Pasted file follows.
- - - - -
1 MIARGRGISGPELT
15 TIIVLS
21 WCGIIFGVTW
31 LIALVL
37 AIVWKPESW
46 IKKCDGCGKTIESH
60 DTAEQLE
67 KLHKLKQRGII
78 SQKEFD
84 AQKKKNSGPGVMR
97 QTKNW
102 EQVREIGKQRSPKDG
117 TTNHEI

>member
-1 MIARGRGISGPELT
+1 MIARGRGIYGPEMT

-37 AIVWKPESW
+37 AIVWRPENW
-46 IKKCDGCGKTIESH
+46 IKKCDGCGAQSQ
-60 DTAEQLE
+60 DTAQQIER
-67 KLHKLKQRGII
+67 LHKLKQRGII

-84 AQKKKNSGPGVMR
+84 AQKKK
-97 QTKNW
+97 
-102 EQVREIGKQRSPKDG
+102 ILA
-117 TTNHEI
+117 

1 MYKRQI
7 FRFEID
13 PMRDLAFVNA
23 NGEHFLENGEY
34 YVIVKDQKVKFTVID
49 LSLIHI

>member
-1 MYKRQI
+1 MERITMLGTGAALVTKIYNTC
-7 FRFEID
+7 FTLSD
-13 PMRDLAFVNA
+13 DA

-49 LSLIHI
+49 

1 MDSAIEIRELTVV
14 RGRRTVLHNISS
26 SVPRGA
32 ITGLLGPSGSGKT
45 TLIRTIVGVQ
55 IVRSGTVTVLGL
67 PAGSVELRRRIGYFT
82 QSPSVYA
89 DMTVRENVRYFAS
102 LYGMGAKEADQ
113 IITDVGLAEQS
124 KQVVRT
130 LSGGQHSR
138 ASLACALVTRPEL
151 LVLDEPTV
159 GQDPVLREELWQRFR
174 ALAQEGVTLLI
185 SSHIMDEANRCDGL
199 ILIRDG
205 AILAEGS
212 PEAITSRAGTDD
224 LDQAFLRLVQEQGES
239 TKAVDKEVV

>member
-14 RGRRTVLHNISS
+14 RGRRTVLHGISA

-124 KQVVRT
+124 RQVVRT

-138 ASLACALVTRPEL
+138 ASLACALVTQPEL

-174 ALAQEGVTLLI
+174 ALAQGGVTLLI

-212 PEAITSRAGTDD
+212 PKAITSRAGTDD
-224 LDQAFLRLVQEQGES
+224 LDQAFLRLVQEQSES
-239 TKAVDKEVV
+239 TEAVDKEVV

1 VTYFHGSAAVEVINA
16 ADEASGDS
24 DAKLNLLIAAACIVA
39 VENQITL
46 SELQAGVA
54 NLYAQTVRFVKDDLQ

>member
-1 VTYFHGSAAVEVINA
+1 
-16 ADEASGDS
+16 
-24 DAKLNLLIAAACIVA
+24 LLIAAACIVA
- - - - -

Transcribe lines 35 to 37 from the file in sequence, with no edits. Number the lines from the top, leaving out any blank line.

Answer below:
13 PMRDLAFVNA
23 NGEHFLENGEY
34 YVIVKDQKVKFTVID